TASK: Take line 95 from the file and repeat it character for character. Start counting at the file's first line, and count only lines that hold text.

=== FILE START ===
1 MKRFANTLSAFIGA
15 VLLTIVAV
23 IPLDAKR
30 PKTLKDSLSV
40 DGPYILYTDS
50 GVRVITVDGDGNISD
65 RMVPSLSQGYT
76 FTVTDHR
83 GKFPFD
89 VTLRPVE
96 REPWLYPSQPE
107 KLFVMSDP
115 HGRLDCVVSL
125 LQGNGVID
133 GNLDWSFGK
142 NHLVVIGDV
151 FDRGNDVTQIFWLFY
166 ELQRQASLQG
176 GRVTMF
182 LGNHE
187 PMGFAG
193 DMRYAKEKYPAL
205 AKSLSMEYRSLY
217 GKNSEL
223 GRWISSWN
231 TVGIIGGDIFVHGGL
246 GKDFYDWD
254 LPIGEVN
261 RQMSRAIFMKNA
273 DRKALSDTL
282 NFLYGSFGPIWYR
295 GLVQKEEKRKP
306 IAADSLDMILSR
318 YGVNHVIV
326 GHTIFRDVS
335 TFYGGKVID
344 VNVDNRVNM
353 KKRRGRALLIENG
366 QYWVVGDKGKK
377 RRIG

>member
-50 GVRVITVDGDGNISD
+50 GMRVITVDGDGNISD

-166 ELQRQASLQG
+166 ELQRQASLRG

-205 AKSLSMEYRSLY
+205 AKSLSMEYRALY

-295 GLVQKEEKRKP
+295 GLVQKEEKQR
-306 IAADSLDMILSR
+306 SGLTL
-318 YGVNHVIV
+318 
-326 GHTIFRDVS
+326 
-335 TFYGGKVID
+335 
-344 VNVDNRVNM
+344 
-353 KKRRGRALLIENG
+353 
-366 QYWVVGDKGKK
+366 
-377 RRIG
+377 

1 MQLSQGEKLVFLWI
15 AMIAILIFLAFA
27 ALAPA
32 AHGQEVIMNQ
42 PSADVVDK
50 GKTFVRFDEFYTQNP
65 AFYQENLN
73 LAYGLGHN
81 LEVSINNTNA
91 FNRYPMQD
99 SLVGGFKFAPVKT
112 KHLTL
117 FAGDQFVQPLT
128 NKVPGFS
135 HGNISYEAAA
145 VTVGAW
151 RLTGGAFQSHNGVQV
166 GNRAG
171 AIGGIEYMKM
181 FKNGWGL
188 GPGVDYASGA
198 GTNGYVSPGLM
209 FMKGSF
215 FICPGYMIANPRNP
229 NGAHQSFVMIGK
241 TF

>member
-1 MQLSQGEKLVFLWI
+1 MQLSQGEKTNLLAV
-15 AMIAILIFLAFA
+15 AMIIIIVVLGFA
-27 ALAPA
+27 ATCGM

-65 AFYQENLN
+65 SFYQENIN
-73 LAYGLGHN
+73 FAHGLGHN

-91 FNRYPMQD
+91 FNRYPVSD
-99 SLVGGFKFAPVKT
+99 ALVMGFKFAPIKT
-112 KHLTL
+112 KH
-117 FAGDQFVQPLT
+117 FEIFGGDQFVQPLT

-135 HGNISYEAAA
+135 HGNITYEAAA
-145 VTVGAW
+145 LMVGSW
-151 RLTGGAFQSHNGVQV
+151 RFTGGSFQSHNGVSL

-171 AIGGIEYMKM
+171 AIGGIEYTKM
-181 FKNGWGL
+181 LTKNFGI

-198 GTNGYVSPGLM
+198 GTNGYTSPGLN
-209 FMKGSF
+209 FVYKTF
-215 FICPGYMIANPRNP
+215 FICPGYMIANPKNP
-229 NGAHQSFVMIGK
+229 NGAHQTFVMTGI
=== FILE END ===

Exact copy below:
-15 AMIAILIFLAFA